The Cost of Pursuing Marital Perfection

22nd August 2016 Family Law

Even people who have not tied the knot have an idea of what best represents the concept of marital bliss.

To some, it might mean household calm, shared interests and unforced displays of mutual affection, whereas others imagine it to be the white picket fences and toothy bonhomie of Hollywood domesticity.

However, as I've been telling the Daily Telegraph it would seem that, nowadays, far more couples rate their marriages against those relationships found in glossy celebrity magazines and their peers on social media and, sadly, they consider their lives to be lacking by comparison.

Whilst it's not necessarily something new to hear about individuals measuring themselves up against stars with profile and riches, the reliance on social media as something of a marital yardstick is a very recent development.

In recent years, of course, there've been countless claims of spouses encountering evidence of their other half's impropriety (and even infidelity) on various platforms.

Judging by the matters which myself and my colleagues in JMW's Family department see, those cases account for a very small and infrequent minority.

More common are spouses who regard their marriages as unable to meet up to the aspirations and optimism of courtship and the wedding day itself.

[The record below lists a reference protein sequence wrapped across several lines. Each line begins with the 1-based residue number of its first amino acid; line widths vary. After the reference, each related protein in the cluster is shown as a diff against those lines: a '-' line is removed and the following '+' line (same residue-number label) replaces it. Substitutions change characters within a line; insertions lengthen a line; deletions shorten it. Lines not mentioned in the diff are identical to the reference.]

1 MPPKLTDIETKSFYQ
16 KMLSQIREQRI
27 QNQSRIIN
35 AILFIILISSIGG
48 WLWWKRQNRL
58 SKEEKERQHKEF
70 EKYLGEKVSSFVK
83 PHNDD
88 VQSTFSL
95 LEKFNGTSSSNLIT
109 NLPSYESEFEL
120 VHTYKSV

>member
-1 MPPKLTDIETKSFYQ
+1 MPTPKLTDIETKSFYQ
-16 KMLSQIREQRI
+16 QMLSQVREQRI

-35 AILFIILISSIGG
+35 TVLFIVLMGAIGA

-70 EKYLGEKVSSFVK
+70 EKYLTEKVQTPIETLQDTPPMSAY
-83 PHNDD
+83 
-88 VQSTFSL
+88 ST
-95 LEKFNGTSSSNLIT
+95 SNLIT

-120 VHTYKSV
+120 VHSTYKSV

That sense of deflation is compounded by the volume of glamorous, positive personal and professional content posted on social media.

Where there are existing insecurities, those images and the barrage of unrelenting happiness only serve to further undermine confidence that husbands and wives can overcome their troubles.

It doesn't seem to matter that much of what is circulated on social media is superficial - the very best of what a couple or company have been doing or that certain celebrity magazine photoshoots are attended by a curse which brings star pairings grinding to a halt not long after.

The pattern is, if you like, the contemporary equivalent of the tension which once brewed after bragging by neighbours over the canap�s at dinner parties.

We must remember that, although we might not like to think so, life is not perfect. Our ambitions - and relationships - must be tempered by reality.

Marriages forged by spouses who fail to realise that physiques and faculties may fade as years pass may also fail to last the course. Liking each other in the flesh and not others only present in the digital realm is ultimately most important.


To discuss divorce, or other family law related issues with Holly or the team please do not hesitate to email us.

 

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Holly Tootill is a Partner located in Manchesterin our Family department

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